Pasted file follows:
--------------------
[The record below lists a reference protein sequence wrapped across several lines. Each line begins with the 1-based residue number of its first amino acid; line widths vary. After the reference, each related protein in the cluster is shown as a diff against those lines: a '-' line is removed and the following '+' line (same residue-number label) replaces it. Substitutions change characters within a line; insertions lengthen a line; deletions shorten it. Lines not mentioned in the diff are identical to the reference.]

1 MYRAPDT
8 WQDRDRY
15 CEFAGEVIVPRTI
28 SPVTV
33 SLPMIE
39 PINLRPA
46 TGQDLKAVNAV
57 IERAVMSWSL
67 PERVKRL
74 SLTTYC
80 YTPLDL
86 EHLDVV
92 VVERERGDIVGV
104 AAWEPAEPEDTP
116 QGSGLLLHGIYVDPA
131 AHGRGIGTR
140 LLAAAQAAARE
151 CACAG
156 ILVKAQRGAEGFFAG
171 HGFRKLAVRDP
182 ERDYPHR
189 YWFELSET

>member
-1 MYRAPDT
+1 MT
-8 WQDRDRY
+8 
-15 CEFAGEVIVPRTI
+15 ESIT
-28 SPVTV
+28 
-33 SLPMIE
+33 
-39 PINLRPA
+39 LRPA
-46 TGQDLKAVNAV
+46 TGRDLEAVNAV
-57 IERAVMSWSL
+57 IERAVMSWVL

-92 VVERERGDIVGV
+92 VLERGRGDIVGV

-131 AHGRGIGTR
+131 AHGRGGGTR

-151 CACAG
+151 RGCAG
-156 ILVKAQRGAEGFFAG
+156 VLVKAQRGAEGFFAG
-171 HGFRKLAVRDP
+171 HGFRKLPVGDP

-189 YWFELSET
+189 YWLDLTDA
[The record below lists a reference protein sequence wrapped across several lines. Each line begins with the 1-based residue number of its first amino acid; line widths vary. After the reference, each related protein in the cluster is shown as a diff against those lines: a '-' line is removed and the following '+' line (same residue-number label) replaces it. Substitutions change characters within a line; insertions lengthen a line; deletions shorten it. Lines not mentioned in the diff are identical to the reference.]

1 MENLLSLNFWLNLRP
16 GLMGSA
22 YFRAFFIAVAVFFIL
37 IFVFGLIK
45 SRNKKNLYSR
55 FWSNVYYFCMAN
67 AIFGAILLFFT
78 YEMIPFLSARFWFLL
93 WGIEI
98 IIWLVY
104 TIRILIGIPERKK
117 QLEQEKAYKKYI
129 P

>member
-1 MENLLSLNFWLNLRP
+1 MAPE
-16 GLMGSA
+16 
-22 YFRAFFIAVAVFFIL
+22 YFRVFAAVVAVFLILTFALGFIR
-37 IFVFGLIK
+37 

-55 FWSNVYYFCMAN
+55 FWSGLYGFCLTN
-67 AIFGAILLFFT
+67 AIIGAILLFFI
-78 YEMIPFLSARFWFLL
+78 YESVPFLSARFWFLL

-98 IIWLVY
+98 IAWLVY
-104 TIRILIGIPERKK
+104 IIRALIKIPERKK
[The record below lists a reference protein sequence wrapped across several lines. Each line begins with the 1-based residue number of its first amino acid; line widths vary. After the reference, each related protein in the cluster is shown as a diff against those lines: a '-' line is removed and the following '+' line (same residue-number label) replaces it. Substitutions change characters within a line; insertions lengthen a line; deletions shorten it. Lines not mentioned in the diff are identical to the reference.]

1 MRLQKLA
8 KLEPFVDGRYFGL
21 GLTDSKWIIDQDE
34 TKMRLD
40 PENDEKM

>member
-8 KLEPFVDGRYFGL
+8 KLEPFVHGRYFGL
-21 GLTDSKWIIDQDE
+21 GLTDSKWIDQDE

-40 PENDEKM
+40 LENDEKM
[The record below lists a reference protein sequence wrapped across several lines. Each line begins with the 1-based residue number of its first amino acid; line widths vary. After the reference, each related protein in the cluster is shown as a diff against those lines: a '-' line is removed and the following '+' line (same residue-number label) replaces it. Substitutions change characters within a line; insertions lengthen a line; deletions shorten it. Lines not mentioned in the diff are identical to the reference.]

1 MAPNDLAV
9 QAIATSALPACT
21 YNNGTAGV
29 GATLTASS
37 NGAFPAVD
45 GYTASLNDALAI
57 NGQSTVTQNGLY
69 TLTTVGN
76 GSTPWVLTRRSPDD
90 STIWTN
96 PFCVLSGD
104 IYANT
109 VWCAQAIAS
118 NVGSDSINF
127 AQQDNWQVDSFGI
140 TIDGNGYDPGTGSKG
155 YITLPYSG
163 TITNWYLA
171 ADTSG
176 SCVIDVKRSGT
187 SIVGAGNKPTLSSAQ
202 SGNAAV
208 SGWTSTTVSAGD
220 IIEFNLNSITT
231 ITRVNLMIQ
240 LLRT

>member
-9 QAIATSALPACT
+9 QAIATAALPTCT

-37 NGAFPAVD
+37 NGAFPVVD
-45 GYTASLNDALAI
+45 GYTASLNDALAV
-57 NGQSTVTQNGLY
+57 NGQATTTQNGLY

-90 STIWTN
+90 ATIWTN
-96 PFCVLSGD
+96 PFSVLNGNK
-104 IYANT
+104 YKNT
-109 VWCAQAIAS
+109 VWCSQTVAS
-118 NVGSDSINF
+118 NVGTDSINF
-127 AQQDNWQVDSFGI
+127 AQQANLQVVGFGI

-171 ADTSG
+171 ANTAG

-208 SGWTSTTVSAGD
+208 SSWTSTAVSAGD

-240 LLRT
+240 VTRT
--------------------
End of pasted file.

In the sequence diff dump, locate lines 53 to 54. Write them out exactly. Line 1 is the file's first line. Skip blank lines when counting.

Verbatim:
[The record below lists a reference protein sequence wrapped across several lines. Each line begins with the 1-based residue number of its first amino acid; line widths vary. After the reference, each related protein in the cluster is shown as a diff against those lines: a '-' line is removed and the following '+' line (same residue-number label) replaces it. Substitutions change characters within a line; insertions lengthen a line; deletions shorten it. Lines not mentioned in the diff are identical to the reference.]

1 MENLLSLNFWLNLRP